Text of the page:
Since the days of Hippocrates, it has been recognized that tissue mechanical properties can play a key role in the diagnosis and understanding of many diseases. For example, in cancer, the stromal response associated with tumor progression often results in stiffening of tissue surrounding tumor cells. In cardiovascular disease, atherosclerotic plaque mechanics are linked to plaque rupture.
Elastography—the use of medical imaging to map the mechanical properties of tissue—has been developed extensively over the past 25 years, based mainly on ultrasound and magnetic resonance imaging. These methods continue to develop, are available commercially, and are finding ever-growing application in the clinical and biological sciences. Although promising, these methods offer limited spatial resolution to detect small structures and lesions.
Over the last several years, the exciting prospect of adapting optical imaging methods, such as optical coherence tomography, to elastography has been investigated with increasing vigor. Due to its superior spatial resolution, optical elastography can be used to image the mechanical properties of biological tissues on a scale that cannot be achieved with other competing elastography modalities, e.g., ultrasound and magnetic resonance imaging. In addition, the exquisite subnanometer displacement sensitivity afforded by optical methods can enable the detection of more subtle changes in mechanical properties, potentially enabling disease to be imaged at an earlier stage than is currently feasible. Furthermore, realizing such methods using fiber optics allows for the development of compact endoscopic elastography probes for application in areas such as cardiology and pulmonology.
In this special section, fourteen papers highlighting the latest technical developments in optical elastography and measurement of tissue biomechanics are presented. Optical elastography methods are presented based on a number of imaging methods; optical coherence tomography, digital photography, ultrasound modulated optical tomography and laser speckle imaging. These methods are being developed for a range of medical applications, including in cardiovascular disease, breast cancer, ophthalmology, and skin disease.
A key element of elastography is the mechanism used to impart a mechanical load to the tissue being assessed. A number of methods are employed that generate either internal or external loads, and these loading mechanisms are applied either quasi-statically or dynamically. In this special section, papers are presented utilizing an external actuator [K. Kennedyet al., J. Biomed. Opt. 18(12), 121508; S. Songet al., J. Biomed. Opt., 121509], acoustic radiation force [Y. Chenget al., J. Biomed. Opt. 18(12), 121511], motion of magnetic nanoparticles [V. Creceaet al., J. Biomed. Opt. 18(12), 121504], needle insertion [K. Kennedyet al., J. Biomed. Opt. 18(12), 121510] and air-pulses [J. Liet al., J. Biomed. Opt. 18(12), 121503].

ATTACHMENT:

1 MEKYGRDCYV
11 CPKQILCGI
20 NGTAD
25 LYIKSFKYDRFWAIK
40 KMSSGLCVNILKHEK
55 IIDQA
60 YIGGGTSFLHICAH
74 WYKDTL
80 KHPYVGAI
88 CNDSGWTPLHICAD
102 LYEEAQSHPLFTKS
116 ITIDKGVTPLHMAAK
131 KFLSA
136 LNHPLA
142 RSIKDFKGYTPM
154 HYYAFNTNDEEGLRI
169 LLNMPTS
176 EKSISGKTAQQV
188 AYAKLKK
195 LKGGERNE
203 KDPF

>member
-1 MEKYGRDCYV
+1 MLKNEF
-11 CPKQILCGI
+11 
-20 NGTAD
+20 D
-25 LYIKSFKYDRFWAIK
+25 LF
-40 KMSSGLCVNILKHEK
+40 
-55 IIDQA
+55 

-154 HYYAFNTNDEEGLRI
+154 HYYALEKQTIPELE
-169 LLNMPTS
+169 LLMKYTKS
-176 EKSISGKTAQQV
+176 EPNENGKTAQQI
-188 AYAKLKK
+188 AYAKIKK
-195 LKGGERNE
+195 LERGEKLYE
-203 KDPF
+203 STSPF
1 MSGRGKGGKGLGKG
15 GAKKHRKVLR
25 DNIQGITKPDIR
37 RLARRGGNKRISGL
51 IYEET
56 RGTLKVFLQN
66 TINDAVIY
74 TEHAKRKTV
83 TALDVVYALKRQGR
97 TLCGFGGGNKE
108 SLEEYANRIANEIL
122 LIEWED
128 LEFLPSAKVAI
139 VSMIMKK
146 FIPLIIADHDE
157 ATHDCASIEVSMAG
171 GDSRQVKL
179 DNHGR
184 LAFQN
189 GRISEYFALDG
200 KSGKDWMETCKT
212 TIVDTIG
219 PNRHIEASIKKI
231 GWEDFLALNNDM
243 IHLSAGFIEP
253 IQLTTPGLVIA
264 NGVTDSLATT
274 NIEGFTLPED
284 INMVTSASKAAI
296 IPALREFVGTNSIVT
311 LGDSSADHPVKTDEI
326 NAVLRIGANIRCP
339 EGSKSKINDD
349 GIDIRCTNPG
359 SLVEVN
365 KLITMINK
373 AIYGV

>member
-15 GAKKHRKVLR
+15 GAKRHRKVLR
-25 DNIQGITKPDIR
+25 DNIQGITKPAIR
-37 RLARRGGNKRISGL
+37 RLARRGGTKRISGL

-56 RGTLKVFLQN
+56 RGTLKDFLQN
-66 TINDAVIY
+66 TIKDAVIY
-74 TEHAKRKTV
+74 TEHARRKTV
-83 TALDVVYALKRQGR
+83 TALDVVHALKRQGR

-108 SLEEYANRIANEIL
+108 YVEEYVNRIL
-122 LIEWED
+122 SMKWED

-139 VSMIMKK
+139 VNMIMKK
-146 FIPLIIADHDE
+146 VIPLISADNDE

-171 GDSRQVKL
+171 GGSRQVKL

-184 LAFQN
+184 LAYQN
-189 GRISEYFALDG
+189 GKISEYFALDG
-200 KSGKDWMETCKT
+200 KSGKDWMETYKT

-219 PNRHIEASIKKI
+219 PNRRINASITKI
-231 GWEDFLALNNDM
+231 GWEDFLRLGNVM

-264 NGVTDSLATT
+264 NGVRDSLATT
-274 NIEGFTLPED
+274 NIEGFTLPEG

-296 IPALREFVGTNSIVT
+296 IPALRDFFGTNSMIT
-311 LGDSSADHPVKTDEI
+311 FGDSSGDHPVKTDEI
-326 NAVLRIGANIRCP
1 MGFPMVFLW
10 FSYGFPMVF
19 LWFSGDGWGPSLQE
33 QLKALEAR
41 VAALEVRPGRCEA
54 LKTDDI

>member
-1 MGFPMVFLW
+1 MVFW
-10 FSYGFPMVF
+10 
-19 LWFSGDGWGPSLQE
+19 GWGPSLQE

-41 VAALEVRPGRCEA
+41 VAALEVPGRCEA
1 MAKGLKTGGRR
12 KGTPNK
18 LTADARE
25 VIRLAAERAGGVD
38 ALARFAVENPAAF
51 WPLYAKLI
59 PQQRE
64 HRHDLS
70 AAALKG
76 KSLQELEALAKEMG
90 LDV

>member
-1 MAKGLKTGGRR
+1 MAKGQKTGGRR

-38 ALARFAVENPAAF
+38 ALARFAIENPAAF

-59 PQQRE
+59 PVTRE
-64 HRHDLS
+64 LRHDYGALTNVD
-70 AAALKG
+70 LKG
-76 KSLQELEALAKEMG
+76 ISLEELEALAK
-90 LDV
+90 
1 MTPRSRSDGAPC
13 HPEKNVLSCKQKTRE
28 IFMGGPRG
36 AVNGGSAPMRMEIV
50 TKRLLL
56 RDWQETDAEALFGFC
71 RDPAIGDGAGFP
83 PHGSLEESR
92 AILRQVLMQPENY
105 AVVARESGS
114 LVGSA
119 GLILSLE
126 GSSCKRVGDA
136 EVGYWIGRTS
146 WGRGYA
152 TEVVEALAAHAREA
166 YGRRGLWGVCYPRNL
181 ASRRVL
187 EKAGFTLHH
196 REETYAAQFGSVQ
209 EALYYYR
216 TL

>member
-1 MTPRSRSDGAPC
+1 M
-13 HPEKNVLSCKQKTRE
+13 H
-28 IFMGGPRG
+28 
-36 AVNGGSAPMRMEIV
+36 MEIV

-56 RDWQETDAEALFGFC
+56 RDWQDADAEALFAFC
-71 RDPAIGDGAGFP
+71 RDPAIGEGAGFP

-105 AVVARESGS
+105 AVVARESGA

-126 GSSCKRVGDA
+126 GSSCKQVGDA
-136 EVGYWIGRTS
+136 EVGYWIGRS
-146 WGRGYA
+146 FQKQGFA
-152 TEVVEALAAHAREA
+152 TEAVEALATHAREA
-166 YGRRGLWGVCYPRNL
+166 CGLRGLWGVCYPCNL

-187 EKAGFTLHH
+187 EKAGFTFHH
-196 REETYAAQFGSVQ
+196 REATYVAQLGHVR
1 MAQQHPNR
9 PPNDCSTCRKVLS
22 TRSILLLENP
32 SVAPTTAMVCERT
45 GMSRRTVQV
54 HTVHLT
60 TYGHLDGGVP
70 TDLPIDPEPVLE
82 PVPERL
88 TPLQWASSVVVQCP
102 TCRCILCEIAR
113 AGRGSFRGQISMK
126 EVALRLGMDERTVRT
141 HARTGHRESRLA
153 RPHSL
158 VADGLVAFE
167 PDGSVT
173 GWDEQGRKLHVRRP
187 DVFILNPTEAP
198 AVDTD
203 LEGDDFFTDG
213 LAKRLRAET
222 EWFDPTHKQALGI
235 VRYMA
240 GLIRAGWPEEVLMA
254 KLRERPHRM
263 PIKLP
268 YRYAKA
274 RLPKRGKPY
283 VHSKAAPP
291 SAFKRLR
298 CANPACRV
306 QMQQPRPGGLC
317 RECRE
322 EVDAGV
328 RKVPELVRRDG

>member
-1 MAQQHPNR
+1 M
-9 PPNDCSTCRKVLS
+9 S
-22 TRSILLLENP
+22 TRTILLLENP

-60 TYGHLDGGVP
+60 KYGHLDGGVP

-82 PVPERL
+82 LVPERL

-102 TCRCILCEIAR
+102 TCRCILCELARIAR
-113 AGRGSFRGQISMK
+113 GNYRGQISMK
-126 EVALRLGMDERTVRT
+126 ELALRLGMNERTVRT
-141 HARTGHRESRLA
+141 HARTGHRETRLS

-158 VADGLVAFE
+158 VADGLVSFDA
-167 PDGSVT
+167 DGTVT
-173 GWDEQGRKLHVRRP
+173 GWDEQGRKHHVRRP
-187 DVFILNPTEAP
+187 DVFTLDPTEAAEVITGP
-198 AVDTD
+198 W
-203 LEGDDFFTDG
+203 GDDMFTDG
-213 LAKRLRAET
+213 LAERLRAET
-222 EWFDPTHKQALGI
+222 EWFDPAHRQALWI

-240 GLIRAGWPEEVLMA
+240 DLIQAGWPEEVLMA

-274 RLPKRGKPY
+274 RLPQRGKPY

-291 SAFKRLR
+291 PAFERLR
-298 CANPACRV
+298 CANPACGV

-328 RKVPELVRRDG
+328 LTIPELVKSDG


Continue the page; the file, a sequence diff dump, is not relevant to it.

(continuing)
Novel methods to measure tissue displacement in response to mechanical loading are investigated in several papers. Methods presented include advances in phase-sensitive detection [S. Songet al., J. Biomed. Opt. 18(12), 121505], digital image correlation [C. Sunet al., J. Biomed. Opt. 18(12), 121515; J. Fuet al., J. Biomed. Opt. 18(12), 121512] and surface tracking [L. Couttset al., J. Biomed. Opt. 18(12), 121513].
The response of tissue to loads imparted by physiological processes is an exciting aspect of tissue biomechanics measurements. In this special section, two optical coherence tomography–based methods are presented to measure natural motion within the human eye [N. Dragostinoffet al., J. Biomed. Opt. 18(12), 121502; K. O’Haraet al., J. Biomed. Opt. 18(12), 121506].
The special section incorporates two invited papers. In the first, A. Nahas et al. [J. Biomed. Opt. 18(12), 121514] present a combination of transient elastography with full-field optical coherence tomography, which provides higher spatial resolution than existing optical coherence elastography methods. In the second, S. Nadkarni [J. Biomed. Opt. 18(12), 121507] presents a review of optical methods for measuring the mechanical properties of arterial tissue.
The advances being made in optical elastography and measurement of tissue biomechanics, as highlighted in this special section, suggest that these methods may well follow the precedent set by ultrasound and magnetic resonance imaging in translation of laboratory techniques to clinical and biological practice. The papers herein represent important steps along this path.